The function of the Scanner is to sequentially gate the output of all read amplifiers on to the video line during each cell time. This scanning and summing is begun at the start of each block of horizontal elements in storage and continues through the end of the block without synchronization.
A block diagram of the scanner is shown in FIGURE 7. The free running multivibrator 44 at the left of the diagram is controlled by the television raster horizontal synchronization pulses from the sync generator SG in FIG. l. Each sync pulse will reset the counters and release the multivibrator. This process will cause the signals from the read amplifiers A1 through A'32 to be phase locked to the horizontal sync pulse. FIGURE 8 shows a timing diagram of the scanner shown in FIGURE 7. It is the horizontal sync pulse which causes the TV sweep voltage to be generated. In order that a vertical line may vbe properly drawn in a raster, all elements of the line drawn in all scan lines must appear at the same point in time from the start of each horizontal sweep. This means that the multivibrator must start for each line at exactly the same time and phase as measured with respect to the horizontal sync pulse which initiated the TV sweep voltage. To assure the proper start of the multivibrator 44, one terminal is clamped to ground by the horizontal sync pulse. At the termination of the sync pulse the multivibrator will begin its first cycle always in the same phase.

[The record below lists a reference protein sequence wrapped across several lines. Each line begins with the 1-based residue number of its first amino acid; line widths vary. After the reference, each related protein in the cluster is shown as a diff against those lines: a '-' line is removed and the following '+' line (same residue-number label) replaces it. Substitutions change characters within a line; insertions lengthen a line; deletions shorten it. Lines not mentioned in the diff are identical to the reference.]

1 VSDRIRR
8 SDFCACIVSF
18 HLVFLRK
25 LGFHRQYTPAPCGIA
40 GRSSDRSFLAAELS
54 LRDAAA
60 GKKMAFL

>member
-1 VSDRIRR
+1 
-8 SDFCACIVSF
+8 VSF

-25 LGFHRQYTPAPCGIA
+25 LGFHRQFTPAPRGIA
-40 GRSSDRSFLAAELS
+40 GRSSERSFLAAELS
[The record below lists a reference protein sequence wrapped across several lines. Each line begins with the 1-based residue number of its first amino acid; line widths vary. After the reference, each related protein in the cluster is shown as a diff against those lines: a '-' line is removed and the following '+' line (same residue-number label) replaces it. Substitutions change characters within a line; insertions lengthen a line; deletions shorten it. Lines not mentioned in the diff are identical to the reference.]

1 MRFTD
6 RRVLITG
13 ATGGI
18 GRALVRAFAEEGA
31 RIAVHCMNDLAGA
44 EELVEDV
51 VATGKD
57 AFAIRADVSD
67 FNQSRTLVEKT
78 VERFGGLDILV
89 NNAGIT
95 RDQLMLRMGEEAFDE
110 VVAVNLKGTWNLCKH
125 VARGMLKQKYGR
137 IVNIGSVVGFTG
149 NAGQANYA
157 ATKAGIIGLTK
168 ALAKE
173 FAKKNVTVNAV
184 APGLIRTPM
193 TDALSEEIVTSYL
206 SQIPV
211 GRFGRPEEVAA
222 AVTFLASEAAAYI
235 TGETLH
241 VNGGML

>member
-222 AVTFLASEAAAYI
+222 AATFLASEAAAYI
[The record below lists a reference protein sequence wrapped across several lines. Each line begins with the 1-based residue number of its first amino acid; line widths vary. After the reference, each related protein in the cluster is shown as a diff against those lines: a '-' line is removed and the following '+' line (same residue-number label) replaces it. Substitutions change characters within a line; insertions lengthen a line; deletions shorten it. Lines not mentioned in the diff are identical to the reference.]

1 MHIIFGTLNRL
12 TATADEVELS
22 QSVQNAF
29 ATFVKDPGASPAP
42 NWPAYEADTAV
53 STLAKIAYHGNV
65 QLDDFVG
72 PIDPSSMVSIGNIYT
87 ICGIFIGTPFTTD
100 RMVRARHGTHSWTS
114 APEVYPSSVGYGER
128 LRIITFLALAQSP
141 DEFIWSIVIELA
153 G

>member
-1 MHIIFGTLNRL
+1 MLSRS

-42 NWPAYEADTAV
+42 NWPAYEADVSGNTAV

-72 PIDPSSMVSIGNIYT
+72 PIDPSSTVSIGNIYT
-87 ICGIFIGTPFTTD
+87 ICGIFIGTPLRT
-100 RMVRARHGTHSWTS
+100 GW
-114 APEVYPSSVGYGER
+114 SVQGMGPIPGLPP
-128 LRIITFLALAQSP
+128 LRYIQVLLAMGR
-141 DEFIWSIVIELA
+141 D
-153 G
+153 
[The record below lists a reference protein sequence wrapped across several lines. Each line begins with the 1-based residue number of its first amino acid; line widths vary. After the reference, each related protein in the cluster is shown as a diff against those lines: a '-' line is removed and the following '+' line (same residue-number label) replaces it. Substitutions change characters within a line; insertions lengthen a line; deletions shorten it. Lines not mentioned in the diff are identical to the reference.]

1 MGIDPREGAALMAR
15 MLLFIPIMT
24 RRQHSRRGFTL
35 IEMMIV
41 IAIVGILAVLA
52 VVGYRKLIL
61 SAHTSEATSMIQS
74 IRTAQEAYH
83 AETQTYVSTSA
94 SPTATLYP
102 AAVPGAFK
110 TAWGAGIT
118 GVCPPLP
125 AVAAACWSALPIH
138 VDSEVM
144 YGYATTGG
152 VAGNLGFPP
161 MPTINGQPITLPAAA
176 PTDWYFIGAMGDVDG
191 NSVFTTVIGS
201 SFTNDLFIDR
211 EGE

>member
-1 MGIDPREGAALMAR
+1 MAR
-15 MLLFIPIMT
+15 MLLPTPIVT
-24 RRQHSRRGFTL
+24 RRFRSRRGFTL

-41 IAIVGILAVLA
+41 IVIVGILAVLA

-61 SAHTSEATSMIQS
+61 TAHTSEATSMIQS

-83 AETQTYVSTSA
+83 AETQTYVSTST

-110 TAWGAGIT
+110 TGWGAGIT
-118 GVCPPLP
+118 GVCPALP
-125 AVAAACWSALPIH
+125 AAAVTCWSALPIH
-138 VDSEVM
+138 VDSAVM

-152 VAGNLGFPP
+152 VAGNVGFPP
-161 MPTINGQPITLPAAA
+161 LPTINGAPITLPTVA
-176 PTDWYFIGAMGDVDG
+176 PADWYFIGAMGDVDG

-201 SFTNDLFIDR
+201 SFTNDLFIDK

Once the multivibrator is free to oscillate it will provide output signals over two lines as clock pulses at separate phases and at the frequency dictated by the video bandwidth of the system. These two clock pulses are used to drive two high speed counters 46 and 48. As shown in the timing digram, these two counters are devised to produce 8 scanning pulses for each pulse produced by the low speed counter. Each of the high speed scanner pulses is the same width as one picture element. The 8 pulses from counter 46 are used by the high speed gates 52 to gate the output of the low speed gates S4 onto the video line. By separating the scanner into high speed and low speed functions high frequency video generation is limited to only a relatively few video frequency components.
It is the function of the low speed counter 5G and the low speed gates 54 to gate the output of the 32 read amplifiers from the drum into the inputs of the 8 high speed gates in block 52. The low speed gates 54 will gate the 32 amplifier bits four at a time to the high speed gates 52. Because circuit delays are critical at video frequencies the low speed counter accomplishes look ahead gating. This means that while the high speed counter is actually scanning inputs 1 through 4, inputs 5 through 8 are being gated on. While 5 through 8 are being scanned, 1 through 4 will be gated ofir and 9 through 12 will be gated on. This process is repeated until all 32 amplifiers have been scanned. Once all 32 amplifiers have been scanned this process will also lbe repeated until all 22 line cells of 32 tracks have been scanned. The result is a horizontal TV scan line at terminal 60 of uninterrupted digital video.